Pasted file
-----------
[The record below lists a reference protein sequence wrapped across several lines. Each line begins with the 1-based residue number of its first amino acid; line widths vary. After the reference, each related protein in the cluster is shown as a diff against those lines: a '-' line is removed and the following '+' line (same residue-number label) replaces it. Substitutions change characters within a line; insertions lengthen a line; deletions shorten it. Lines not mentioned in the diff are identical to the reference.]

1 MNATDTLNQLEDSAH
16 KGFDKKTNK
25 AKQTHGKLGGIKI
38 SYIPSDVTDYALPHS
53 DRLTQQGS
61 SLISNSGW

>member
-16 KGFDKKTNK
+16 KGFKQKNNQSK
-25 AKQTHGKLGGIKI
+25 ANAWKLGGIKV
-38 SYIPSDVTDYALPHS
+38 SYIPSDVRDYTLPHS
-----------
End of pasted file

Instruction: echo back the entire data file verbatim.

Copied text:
[The record below lists a reference protein sequence wrapped across several lines. Each line begins with the 1-based residue number of its first amino acid; line widths vary. After the reference, each related protein in the cluster is shown as a diff against those lines: a '-' line is removed and the following '+' line (same residue-number label) replaces it. Substitutions change characters within a line; insertions lengthen a line; deletions shorten it. Lines not mentioned in the diff are identical to the reference.]

1 MNATDTLNQLEDSAH
16 KGFDKKTNK
25 AKQTHGKLGGIKI
38 SYIPSDVTDYALPHS
53 DRLTQQGS
61 SLISNSGW

>member
-16 KGFDKKTNK
+16 KGFKQKNNQSK
-25 AKQTHGKLGGIKI
+25 ANAWKLGGIKV
-38 SYIPSDVTDYALPHS
+38 SYIPSDVRDYTLPHS